McCain can't make attacks stick to Obama

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The Republican accusations against Democratic presidential candidate Barack Obama have come fast and thick, from palling around with terrorists to being a tax-loving socialist.

But Obama has proven surprisingly adept at shrugging off rival John McCain's attacks and opinion polls show McCain is the one whose image has suffered from the negativity.



"Obama has handled himself very calmly and in many ways has seemed steadier than McCain - and McCain has really helped him create that impression," said Andrew Kohut, president of the Pew Research Center.



"He's tried a lot of things. Obama has done a good job of countering them."



Obama's resiliency has surprised Republican strategists who entered the campaign for the Nov. 4 election believing he was vulnerable to the sort of attacks that helped bring down recent Democratic candidates like John Kerry and Al Gore.



Republican consultant Kevin Madden, an aide to Mitt Romney during his presidential run and to President George W. Bush in 2004, said Obama was helped by McCain's failure to settle on a clear line of attack.



Bush hammered Kerry in 2004 as a "flip-flopper" for months until "about 40 days before the election, it kicked in," Madden said. Gore was relentlessly mocked in 2000 as an elitist who was out of step with mainstream America.



McCain, a veteran Arizona senator, flipped quickly through similar attacks and many more in the months since Obama clinched the Democratic nomination in June, never settling on a theme.



"The McCain campaign hit the reset button far too often," Madden said. "Obama emerged from the primaries with a lot of vulnerabilities but making those into liabilities required a very consistent focus that they never developed."



During the summer, McCain mocked Obama as a political celebrity and elitist, criticized his shifting positions and made fun of his penchant for huge rallies and high-flying rhetoric.



But Republican hopes that Obama, a first-term Illinois senator, could be painted as dangerously inexperienced were negated by McCain's choice of Sarah Palin, the nationally unknown first-term governor of Alaska, as his running mate.



Efforts to portray Obama as too liberal, with a history of associations like his service on a Chicago community board with a former 1960s radical, failed to gain steam as the economic crisis deepened and Obama performed steadily in a series of debates.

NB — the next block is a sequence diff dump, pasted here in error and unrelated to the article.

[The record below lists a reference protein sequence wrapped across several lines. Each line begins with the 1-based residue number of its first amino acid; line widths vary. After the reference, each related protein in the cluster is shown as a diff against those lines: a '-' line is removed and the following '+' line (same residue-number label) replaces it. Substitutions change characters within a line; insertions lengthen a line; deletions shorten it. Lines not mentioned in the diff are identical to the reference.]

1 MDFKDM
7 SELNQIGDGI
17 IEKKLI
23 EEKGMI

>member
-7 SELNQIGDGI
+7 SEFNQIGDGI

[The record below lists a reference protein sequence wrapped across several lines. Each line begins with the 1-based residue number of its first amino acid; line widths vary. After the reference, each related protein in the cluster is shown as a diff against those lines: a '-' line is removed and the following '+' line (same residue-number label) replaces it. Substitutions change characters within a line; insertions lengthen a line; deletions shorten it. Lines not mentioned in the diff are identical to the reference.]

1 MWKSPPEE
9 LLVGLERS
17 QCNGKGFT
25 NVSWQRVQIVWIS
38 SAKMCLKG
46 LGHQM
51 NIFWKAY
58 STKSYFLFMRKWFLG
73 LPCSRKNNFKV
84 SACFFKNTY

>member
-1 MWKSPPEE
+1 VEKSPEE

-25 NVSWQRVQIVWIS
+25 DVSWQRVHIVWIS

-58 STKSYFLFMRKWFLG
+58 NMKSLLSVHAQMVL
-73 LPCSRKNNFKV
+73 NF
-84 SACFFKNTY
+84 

McCain's reaction to the financial crisis - he initially called the fundamentals of the economy strong as it teetered then suspended his campaign to work on a bailout but resumed before it was completed - diminished his criticisms of Obama.



'Out of touch with the moment'



"McCain at times has appeared out of touch with the moment," said Simon Rosenberg, head of the Democratic advocacy group NDN. "While Americans are worried about their economic survival, he was talking about a 1960s radical."



Nevertheless, McCain and Palin have cranked up the attacks again in recent days, describing Obama as a socialist for his plans to raise taxes on the wealthy and reduce them for lower-income workers.



They also have tried to link his campaign to allegations of voter registration fraud by the community group ACORN and painted him as risky after the weekend prediction by his running mate, Delaware Sen. Joe Biden, that Obama would face an international crisis in his first six months in office.



McCain's campaign has sponsored automated calls in battleground states stressing Obama's links to Vietnam-era radical William Ayers. At least two Republican senators have asked for the calls to end.



None of the attacks appears to have worked.



A Pew poll on Tuesday showed more voters now express doubt about McCain's judgment than Obama's and see McCain as less inspiring than Obama. A majority say McCain has been too personally critical of Obama.



A Washington Post/ABC poll found majorities of undecided and persuadable voters do not believe Obama's past relationship with Ayers or his campaign's association with ACORN are legitimate election issues.



The Pew poll gave Obama a 14-point lead nationally. Two other polls, by Reuters/C-SPAN/Zogby and NBC News/Wall Street Journal, put Obama's lead at 10 points.



Polls in many crucial states also give Obama an edge as McCain's path to the 270 electoral votes needed to win the White House becomes increasingly difficult.



Republican consultant Rich Galen said McCain had two chances to strike real blows at Obama - after the successful Republican convention and after Obama's speech to an adoring crowd in Berlin made him look like he was chasing global celebrity.



"They couldn't capitalize in either case and they let Obama off the ropes," Galen said. "I don't know that Obama was ever properly tested."

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